• M: excise. more rapid growth than basal cell. locally destructive. 3-4% metastasize.
  14. What is the skin rash appearance in Dermatomyositis?
    • Gottrons papules (50%) are violaceous flat topped papules on MCPs and DIPS, knees, elbows and medial malleoli.
    • systemic erythematous or violaceous plaques. smooth and non-scaling.
    • facial photosensitivity and dusky erythema on face.
    • lilac heliotrope rash.

    ALSO: proximal muscle weakness, dysphonia, dysphagia. Associated with gastric and ovarian cancer and lyphoma.
  15. Causes of blue sclerae?
    osteogenesis imperfecta, Marfans, Ehler-Danlos, pseudoxanthoma elasticum.
  16. Causes/Associations of duputren's contracture?
    Peyronnies, epilepsy, alcoholism, DM, being male.
  17. Signs of lead poisoning?
    • anorexia, nausea vomiting, lead line of gums, ocular palsy, foot and wrist drop, slurred speech, confusion, children show thick epiphyseal lines of XR.
    • peripheral smear shows stippled erythrocytes. microcytic anaemia (iron def), leukocytosis.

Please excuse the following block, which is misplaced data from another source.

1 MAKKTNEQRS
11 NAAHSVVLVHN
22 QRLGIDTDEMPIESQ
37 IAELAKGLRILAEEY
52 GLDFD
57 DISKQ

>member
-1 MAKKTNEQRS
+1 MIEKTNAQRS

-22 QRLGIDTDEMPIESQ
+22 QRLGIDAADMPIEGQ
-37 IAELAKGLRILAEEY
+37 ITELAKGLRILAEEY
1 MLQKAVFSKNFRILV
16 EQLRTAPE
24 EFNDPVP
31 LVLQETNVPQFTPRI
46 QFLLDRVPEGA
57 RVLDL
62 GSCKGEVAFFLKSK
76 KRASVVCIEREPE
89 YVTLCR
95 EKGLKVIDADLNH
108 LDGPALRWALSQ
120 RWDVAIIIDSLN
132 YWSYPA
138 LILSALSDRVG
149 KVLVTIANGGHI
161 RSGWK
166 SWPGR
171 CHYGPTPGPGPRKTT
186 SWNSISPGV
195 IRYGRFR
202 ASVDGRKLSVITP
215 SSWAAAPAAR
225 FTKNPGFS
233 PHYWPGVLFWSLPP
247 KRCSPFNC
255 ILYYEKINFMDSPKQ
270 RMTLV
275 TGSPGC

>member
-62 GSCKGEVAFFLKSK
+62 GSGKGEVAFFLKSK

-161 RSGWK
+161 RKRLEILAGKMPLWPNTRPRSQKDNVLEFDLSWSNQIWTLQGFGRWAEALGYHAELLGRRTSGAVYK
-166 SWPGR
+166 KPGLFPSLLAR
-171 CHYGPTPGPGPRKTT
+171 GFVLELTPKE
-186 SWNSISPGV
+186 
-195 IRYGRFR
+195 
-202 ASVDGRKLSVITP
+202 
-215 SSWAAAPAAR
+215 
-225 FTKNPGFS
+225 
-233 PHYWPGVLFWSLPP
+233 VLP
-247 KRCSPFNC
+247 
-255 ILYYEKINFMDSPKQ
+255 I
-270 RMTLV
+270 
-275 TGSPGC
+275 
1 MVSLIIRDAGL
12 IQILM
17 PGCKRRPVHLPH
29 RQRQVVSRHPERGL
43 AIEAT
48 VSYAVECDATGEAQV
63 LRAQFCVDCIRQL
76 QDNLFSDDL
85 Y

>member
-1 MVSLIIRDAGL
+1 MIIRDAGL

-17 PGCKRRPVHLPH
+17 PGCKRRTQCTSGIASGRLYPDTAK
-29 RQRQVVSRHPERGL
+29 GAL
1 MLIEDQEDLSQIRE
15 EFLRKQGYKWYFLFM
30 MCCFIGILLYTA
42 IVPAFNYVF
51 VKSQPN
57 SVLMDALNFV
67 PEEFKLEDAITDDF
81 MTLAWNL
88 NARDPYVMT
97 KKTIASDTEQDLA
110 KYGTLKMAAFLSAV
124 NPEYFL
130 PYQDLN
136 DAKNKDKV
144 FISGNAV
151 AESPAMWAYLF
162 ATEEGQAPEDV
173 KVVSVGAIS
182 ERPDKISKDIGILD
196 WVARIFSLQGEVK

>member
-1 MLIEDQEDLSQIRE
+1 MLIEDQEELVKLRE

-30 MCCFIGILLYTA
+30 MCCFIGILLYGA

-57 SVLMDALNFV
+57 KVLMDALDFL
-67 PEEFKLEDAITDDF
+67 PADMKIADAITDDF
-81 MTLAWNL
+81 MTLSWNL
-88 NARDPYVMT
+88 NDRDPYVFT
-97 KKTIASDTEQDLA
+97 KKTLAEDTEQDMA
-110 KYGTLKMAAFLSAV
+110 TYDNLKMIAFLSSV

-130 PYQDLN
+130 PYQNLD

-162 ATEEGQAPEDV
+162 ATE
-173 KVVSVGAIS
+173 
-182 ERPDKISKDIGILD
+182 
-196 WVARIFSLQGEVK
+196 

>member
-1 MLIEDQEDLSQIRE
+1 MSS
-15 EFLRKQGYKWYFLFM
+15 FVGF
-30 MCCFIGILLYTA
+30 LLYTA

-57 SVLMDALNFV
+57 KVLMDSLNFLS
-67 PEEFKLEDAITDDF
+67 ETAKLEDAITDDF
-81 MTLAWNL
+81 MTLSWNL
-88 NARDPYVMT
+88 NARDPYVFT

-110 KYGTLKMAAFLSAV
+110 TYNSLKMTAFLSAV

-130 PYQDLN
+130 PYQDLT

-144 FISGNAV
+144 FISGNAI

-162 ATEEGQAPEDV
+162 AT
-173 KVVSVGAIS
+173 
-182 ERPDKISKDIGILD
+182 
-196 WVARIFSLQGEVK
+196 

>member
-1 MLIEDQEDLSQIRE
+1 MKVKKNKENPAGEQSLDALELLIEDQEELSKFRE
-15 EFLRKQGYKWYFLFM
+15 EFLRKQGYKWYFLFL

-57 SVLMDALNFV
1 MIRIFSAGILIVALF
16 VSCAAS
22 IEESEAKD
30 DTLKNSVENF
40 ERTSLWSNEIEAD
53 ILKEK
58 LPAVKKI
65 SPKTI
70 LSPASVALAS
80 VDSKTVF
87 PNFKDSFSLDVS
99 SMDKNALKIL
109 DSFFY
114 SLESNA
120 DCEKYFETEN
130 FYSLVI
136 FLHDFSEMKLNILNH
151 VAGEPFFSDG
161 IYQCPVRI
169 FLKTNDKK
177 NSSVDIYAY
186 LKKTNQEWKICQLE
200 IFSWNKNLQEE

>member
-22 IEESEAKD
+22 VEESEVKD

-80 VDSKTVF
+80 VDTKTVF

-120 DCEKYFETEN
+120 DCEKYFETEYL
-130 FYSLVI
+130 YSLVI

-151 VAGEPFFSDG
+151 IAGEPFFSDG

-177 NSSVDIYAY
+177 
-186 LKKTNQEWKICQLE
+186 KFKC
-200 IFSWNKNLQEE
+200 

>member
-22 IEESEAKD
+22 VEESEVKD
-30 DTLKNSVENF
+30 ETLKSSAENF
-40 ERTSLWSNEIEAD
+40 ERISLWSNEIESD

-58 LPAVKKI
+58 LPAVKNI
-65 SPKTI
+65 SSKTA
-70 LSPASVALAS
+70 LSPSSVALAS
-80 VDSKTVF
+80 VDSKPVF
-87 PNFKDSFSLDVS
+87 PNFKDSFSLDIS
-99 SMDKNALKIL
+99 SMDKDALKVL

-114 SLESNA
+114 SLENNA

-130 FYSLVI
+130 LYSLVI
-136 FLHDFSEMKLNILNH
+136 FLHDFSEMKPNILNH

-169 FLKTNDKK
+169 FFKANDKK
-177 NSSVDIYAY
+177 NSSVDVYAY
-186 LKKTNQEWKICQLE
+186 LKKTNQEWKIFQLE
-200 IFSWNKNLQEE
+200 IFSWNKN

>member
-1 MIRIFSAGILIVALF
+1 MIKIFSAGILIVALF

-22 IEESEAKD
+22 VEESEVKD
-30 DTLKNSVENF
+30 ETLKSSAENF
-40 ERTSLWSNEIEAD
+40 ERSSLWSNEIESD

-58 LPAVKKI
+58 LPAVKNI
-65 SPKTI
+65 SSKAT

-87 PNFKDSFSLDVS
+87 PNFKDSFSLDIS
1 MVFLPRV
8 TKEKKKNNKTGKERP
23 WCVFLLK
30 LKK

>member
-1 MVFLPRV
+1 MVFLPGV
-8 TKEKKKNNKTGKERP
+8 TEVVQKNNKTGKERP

18. Diagnosis of rheumatic fever?
    Evidence of strep infection and 2 major or 1 major and 2 minor:

    • Major: arthritis, carditis, nodules, erythema marginatum, chorea.
    • Minor: fever, arthralgia, raised acute phase proteins e.g. ESR, CRP, prolonged PR interval.
  19. Aetiology of Horner's?
    • Horners is interruption to the sympathetic chain leading to ptosis, enopthalmous, anhidrosis and pupillary constriction on the affected side.
    • CAUSES: pancoasts tumour, cervical rib, syringomyelia, lateral medullary syndrome, trauma.
  20. Associations with acanthosis nigricans?
    • Endocrine disease: T2DM, acromegaly, Cushings.
    • Cancer: gastric adenocarcinoma
    • PCOS.
  21. Tell me about HSP using DEPSIM.
    • D: acute immune-complex mediated vasculitis
    • E: occurs in children and young adults. Peak incidence age 5. most cases 2-11. M:F 2:1
    • P: URTI precedes 70%. IgA immune complexes deposit in skin, intestine and renal small vessel walls leading to purpura, abdo pain and cresentic GN.
    • S: pupuric rash (non blanching) on lower extremities, abdo pain, arthritis. stools may show occult or gross blood. haematuria most common presenting sign of GN.
    • I: palpable purpura in absence of thrombocytopenia (low platelets suggest ITP). FBC, urinalysis, occult blood test, renal function, coagulation studies, consider ASO titer.